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Europe

Recording Europe's first sound archive of the Gulag

media Prisoners at the Kengir camp in May 1955. Cercec

The story of the Gulag first captured journalist Valérie Nivelon's  interest when historian and academic Alain Blum told her about an old woman, a babushka, whom he met on a trip to Siberia. Sent to a labour camp in the mid-20th century, she had never returned  to her homeland but built a new life in the far-off region.

 

“It wasn’t her own country," she says. "It was a country where she had been deported years ago but she was still living there."

 
But she was sorry to find that Blum hadn’t been able to record this oral account.
The experience inspired her to gather more stories, which now form the basis of the first-ever Europe-wide sound archive on the former Soviet Union’s prison camps, known as the Gulag. The project is a collaboration between RFI and the French national research institute, CNRS.

She and her team of 12 researchers went on to meet people who had been sent to Siberia from 13 European countries, which had either been incorporated into the Soviet Union or invaded by the Red Army.

 “It was absolutely incredible to realise that this story of deportation to the Gulag was not just history that belonged to the Russian people,” she says.

Even to this day it’s part of European history, Nivelon continues, “because in those Gulags there were people from all over Europe”.

 
She still can’t believe the team of scientists she worked with agreed to take part in her quest to create Europe’s first ever sound archive.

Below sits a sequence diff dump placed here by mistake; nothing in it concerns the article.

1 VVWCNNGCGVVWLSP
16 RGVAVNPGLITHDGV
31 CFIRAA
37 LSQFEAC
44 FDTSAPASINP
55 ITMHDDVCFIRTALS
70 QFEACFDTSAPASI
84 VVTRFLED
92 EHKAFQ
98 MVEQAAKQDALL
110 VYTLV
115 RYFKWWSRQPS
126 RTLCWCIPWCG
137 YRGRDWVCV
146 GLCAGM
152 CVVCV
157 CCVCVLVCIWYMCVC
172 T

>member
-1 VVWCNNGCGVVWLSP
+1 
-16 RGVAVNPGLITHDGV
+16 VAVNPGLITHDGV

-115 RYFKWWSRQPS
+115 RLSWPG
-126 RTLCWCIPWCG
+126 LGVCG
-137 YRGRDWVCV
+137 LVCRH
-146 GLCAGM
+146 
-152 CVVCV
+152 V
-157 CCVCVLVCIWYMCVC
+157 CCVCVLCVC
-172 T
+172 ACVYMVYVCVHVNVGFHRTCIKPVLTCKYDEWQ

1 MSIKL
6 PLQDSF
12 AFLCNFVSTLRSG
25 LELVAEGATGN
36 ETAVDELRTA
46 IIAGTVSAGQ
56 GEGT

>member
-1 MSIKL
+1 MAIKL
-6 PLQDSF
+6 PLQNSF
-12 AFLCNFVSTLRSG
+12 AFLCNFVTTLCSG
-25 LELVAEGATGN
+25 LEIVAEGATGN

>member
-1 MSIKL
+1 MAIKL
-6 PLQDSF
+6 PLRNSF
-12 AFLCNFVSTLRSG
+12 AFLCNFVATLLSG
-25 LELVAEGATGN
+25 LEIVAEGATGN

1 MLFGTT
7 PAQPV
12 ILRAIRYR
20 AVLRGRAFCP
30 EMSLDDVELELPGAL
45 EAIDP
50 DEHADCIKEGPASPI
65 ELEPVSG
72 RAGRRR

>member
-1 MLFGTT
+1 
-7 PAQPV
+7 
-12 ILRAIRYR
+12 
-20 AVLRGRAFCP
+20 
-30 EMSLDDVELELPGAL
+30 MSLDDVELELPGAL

“You know, historians prefer to work on paper which isn’t really the same as oral history," she says. "For once they accepted this idea, so I’m proud of that. They turned this sound archive into a scientific project.”

The researchers travelled to Germany, France, Estonia, Lithuania, Latvia, Hungary, Romania, the Czech Republic, Italy and Poland.

They were taught radio interview techniques so as to record the various accounts, combing radio journalists’ and historians’s skills.

Each researcher was attributed to a specific country and from then on would seek out its Gulag survivors. Over 250 hours of accounts from 120 Gulag survivors were collected.

“The point is, it’s the first time we do a European archive, because if you go, for example, to the Baltic countries, they do their own work about that,” Nivelon points out.
She believes that some east European governments are today exploiting the memory of the Gulag for their own purposes. Some Baltic states to have the deportations labelled genocide and Hungary has its own anti-Communist museum, the House of Terror.

And she believes it has lessons for today.

 “I’m thinking about Iran, I’m thinking about Eritrea for example in Africa, Myanmar, we must be aware and we must think about all those countries where there is real and strong violence from the government - from the state.”

She sees a powerful parallel between these events and the stories of the Gulag: “It’s not past, it’s present, and we must be very, very careful.”

When asked whether she’d like to work on another audio archive, Valérie Nivelon is quick to mention Africa, a speciality of the radio she works for.

“I’m not the only one of course here at RFI who loves Africa and who loves gathering the memories of women and men in Africa, who are the actors of their own history. It’s not only their own history, it's a history we have to share.”
The full archive will be made into an audio book, set to be released at the end of this year.

Listen to our Culture in France programme on the Gulag sound archive here.

 

 

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